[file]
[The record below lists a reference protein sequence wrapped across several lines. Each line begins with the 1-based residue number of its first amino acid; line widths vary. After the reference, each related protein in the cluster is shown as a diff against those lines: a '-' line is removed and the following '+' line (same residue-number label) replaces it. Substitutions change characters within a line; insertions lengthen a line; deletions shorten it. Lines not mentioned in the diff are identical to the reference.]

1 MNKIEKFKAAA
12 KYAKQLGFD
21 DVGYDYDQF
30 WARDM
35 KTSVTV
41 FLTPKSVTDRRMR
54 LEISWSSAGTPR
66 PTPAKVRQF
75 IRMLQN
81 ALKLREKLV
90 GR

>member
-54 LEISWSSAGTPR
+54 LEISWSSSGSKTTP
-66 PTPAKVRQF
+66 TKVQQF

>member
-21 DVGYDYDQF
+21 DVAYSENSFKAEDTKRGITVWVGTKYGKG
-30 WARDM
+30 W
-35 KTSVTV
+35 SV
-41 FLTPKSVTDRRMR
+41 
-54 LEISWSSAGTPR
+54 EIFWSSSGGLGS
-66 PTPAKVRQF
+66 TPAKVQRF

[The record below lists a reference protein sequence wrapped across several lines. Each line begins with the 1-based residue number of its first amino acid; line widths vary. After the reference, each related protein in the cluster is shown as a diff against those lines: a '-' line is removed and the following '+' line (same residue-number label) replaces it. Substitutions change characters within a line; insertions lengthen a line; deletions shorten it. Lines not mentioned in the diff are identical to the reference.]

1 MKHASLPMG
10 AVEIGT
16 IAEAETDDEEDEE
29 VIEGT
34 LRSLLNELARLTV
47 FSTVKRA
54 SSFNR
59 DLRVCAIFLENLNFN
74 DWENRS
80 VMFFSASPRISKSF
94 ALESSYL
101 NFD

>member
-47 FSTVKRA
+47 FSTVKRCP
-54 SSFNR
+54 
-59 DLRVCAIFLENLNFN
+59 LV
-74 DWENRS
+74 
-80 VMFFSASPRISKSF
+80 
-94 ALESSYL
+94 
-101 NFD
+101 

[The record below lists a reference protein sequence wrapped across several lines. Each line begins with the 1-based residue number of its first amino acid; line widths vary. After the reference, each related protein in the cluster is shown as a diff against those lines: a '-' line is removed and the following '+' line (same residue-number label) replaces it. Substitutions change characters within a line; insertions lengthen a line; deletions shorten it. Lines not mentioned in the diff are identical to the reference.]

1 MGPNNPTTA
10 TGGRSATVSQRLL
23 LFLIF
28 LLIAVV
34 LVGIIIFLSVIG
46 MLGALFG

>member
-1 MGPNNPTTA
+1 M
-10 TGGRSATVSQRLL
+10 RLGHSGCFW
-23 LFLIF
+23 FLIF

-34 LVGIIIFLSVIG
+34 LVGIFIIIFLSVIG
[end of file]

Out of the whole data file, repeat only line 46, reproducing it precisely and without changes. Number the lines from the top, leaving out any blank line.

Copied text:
+47 FSTVKRCP